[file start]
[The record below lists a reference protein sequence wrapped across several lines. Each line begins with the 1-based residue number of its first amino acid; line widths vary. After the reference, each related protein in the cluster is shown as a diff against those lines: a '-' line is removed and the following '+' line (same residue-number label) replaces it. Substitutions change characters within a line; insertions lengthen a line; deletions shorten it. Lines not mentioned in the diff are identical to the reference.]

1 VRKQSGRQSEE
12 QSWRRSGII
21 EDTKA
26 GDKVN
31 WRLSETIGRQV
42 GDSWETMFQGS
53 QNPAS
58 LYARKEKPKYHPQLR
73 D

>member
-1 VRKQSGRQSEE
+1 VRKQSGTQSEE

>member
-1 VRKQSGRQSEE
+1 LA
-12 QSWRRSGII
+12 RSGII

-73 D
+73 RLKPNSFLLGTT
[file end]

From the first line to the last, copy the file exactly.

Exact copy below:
[The record below lists a reference protein sequence wrapped across several lines. Each line begins with the 1-based residue number of its first amino acid; line widths vary. After the reference, each related protein in the cluster is shown as a diff against those lines: a '-' line is removed and the following '+' line (same residue-number label) replaces it. Substitutions change characters within a line; insertions lengthen a line; deletions shorten it. Lines not mentioned in the diff are identical to the reference.]

1 VRKQSGRQSEE
12 QSWRRSGII
21 EDTKA
26 GDKVN
31 WRLSETIGRQV
42 GDSWETMFQGS
53 QNPAS
58 LYARKEKPKYHPQLR
73 D

>member
-1 VRKQSGRQSEE
+1 VRKQSGTQSEE

>member
-1 VRKQSGRQSEE
+1 LA
-12 QSWRRSGII
+12 RSGII

-73 D
+73 RLKPNSFLLGTT